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Forum topic by gary351 posted 03-30-2011 11:51 PM 3501 views 0 times favorited 8 replies Add to Favorites Watch
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gary351

97 posts in 2263 days


03-30-2011 11:51 PM

Topic tags/keywords: question blade

I recently discovered a couple of old hand saws my dad left me. They must have been my grandfathers because he did carpentry work. One is a H.Disston & Sons rip saw with thumb hole the other is a Richardson Bros. saw.
They’re used up pretty good, i put brasso polish on them so i could make out the brand names,and paste wax to bring back the color in the handles. Anyway i started reading about the company that made them and what number saw the are, and then finally i seen what they describe to be is a nib on the top part of the blade. After reading about the nib they say that nobody really knows what the heck there used for. C’mon you got to be kidding me that saw was made in the 1900s. So my question to all my fellow LJs what was the real purpose/use of the nib? I think somebody out there knows, why would they go through all the trouble to fabricate a nib if they serve no purpose? Maybe somebody could post a pic of a nib .Thanks Gary

-- A poor man has poor way's


8 replies so far

View Brent Powers's profile

Brent Powers

18 posts in 3053 days


#1 posted 03-31-2011 12:21 AM

There is an amazing amount of conjecture. Here are the 4 reasons I know of:

You could use the nib as the fulcrum point when using the saw as a compass.

You could use the nib to score the cut you were going to make.

It served as a visual guide to make sure the saw was vertical

It looks nice, and visually breaks the line of the saw.

I go with the last one… none of the others really seems reasonable.

View drewnahant's profile

drewnahant

222 posts in 2555 days


#2 posted 03-31-2011 12:35 AM

I was told by an old carpenter that it was used to knock off the corner of the cut before starting the teeth, because when you start a coarse saw on the corner of the board, the deep teeth just catch on that sharp corner, so by knocking it off, you can start easier, and therefore stay on your line easier. makes sense to me that if you can slide the smooth edge and get some momentum before catching that single nib, it makes that first bite easier, plus if you ride it against your finger as a guide, you dont have to worry about dragging all those teeth across your hand.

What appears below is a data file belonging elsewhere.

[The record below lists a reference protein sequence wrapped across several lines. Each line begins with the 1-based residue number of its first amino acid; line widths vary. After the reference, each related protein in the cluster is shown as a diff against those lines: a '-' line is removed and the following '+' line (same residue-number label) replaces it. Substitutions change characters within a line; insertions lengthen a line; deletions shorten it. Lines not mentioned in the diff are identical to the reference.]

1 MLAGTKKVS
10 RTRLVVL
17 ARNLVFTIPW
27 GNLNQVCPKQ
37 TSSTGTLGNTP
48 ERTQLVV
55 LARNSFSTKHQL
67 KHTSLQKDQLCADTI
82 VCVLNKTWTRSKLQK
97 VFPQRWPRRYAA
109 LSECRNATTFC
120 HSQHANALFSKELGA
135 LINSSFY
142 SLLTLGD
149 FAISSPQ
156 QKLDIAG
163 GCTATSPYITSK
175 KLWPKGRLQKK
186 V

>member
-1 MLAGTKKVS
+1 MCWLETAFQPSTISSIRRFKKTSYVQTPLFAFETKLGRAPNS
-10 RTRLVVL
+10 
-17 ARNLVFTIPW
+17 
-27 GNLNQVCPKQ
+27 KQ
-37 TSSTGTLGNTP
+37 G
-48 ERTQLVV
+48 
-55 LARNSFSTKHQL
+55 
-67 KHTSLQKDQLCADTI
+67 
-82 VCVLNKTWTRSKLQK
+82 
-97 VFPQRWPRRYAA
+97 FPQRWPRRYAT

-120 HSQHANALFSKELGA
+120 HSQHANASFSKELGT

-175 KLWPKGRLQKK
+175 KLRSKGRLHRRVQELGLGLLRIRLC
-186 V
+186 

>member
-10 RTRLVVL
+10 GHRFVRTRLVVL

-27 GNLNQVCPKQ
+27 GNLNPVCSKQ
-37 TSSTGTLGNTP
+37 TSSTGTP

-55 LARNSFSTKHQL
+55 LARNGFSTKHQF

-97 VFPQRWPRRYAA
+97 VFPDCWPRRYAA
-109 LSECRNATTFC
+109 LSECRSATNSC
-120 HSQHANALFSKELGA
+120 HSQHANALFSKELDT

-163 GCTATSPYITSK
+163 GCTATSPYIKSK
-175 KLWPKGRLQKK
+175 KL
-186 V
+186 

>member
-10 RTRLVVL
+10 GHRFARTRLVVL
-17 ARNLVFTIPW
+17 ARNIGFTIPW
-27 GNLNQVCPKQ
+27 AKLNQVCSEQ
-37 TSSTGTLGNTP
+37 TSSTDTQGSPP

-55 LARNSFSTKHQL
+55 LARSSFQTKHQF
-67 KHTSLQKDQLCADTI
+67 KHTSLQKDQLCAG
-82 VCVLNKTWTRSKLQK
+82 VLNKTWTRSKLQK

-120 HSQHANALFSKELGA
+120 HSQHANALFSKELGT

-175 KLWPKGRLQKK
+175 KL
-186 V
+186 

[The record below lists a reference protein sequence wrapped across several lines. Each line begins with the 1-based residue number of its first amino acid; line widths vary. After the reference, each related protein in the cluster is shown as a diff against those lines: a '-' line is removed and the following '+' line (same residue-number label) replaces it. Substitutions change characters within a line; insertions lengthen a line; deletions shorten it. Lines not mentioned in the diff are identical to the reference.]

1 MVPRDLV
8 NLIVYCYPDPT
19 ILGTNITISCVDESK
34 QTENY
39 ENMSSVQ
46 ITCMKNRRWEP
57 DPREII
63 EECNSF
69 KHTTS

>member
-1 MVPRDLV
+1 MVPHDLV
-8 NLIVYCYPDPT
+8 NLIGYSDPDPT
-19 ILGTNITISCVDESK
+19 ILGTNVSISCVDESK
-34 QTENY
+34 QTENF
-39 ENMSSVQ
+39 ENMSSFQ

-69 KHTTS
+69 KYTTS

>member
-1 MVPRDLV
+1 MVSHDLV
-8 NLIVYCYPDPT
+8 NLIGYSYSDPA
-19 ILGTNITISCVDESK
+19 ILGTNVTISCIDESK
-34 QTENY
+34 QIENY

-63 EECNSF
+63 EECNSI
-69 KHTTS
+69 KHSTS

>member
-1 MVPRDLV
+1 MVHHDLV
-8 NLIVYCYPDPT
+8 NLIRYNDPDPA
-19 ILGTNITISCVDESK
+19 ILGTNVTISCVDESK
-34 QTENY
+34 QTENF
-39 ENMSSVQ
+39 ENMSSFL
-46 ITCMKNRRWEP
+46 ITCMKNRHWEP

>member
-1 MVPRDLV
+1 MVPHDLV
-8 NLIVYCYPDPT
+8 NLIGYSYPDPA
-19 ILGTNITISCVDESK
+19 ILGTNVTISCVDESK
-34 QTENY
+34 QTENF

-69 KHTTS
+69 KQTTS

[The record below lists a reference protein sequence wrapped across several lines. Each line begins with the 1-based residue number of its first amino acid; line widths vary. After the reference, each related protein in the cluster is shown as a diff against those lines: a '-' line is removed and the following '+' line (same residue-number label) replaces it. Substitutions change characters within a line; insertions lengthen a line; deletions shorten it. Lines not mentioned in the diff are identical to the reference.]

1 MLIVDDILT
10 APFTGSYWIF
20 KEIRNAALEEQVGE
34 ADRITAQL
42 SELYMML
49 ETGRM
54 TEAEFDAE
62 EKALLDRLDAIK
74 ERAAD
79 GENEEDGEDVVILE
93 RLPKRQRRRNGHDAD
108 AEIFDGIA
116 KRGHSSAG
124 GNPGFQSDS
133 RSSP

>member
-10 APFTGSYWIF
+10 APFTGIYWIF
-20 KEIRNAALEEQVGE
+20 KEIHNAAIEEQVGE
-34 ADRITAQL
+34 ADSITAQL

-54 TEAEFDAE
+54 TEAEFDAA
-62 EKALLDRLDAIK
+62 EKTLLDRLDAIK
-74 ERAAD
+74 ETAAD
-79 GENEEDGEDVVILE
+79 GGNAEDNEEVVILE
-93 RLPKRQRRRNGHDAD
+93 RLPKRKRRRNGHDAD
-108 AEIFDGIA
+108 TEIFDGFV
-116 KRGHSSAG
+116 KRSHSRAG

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Brit

6734 posts in 2309 days


#3 posted 03-31-2011 01:14 AM

Gary, Gary, Gary, you’ve started something here my friend. The expression “light the blue touch paper and stand well back springs to mind”. The truth is: nobody nowadays can say for certain, but it is most likely to be the last reason Brent mentions “It looks nice, and visually breaks the line of the saw”. In other words it was an aesthetic feature that was introduced to make the back of the saw appear to be shorter than it really was. Look at my post entitled A Vintage English Hand Saw and you will see a picture of a nib on a 19th century saw.

Personally, I find it is a useful aid to tell you when to stop pulling the saw back in the cut. As soon as you see the nib, start pushing again.

-- Andy -- "I saw the angel in the marble and carved until I set him free." (Michelangelo)

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gary351

97 posts in 2263 days


#4 posted 03-31-2011 01:33 AM

Brent, drewnahant, Brit: Thanks for you reply…I read that it was used to hold a sheath for the teeth. My grandfather smoked cigars/cigarettes i bet it could be used to hold them.

-- A poor man has poor way's

View Paul C.'s profile

Paul C.

154 posts in 2712 days


#5 posted 03-31-2011 03:04 AM

Roy Underhill has an hilarious explanation in one of his books, I will try to find it and post it.

View drewnahant's profile

drewnahant

222 posts in 2555 days


#6 posted 03-31-2011 03:09 AM

maybe I misunderstood, I dont think I have seen a saw with a nib like you are talking about, I was thinking of the saws with a depression in the last 3 inches or so, and a small nib.

View crank49's profile

crank49

3981 posts in 2438 days


#7 posted 03-31-2011 03:52 AM

My dad was a floorman for over 50 years and he told me the nib was to strike a line against the steel square and also to break the edge as suggested above.

In another thread on this subject it was suggested that the nib was used to check the hardness during manufacturing; a suggestion I find highly unlikely due to the fact that the production of the nib itself would probably change its hardness.

-- Michael: Hillary has a long list of accomplishments, though most DAs would refer to them as felonies.

View John Ormsby's profile

John Ormsby

1283 posts in 3204 days


#8 posted 03-31-2011 05:37 AM

Here is the explanation directly from the Disston archives. The nib was only made as a decoration and was never made to serve any useful purpose.

http://www.disstonianinstitute.com/faq.html

-- Oldworld, Fair Oaks, Ca

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